Blinn-Phong shading

Figure 7.3: In the Blinn-Phong shading model, the light reaching the pixel depends on the angle between the normal $ n$ and the bisector $ b$ of the $ \ell $ and $ v$. If $ n = b$, then ideal reflection is obtained, as in the case of a mirror.

Now suppose that the object is ``shiny''. If it were a perfect mirror, then all of the light from the source would be reflected to the pixel only if they are perfectly aligned; otherwise, no light would reflect at all. Such full reflection would occur if $ v$ and $ \ell $ form the same angle with respect to $ n$. What if the two angles are close, but do not quite match? The Blinn-Phong shading model proposes that some amount of light is reflected, depending on the amount of surface shininess and the difference between $ v$ and $ \ell $ [24]. See Figure 7.3. The bisector $ b$ is the vector obtained by averaging $ \ell $ and $ v$:

$\displaystyle b = { \ell + v \over \Vert \ell + v \Vert } .$ (7.3)

Using the compressed vector notation, the Blinn-Phong shading model sets the RGB pixel values as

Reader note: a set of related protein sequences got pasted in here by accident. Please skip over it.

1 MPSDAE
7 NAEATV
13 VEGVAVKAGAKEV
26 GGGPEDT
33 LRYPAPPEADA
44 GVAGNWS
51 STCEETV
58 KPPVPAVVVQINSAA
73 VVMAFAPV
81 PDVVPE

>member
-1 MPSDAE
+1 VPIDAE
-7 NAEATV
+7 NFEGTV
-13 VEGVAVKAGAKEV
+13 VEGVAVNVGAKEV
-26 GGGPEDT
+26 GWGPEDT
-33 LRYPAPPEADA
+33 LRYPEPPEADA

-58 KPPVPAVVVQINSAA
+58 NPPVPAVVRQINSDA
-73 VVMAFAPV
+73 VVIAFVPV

$\displaystyle L = d I \;$max$\displaystyle (0,n \cdot \ell) + s I \;$max$\displaystyle (0,n\cdot b)^x .$ (7.4)

This additively takes into account shading due to both diffuse and specular components. The first term is just the Lambertian shading model, (7.2). The second component causes increasing amounts of light to be reflected as $ b$ becomes closer to $ n$. The exponent $ x$ is a material property that expresses the amount of surface shininess. A lower value, such as $ x = 100$, results in a mild amount of shininess, whereas $ x=10000$ would make the surface almost like a mirror. This shading model does not correspond directly to the physics of the interaction between light and surfaces. It is merely a convenient and efficient heuristic, but widely used in computer graphics.

Steven M LaValle 2016-12-31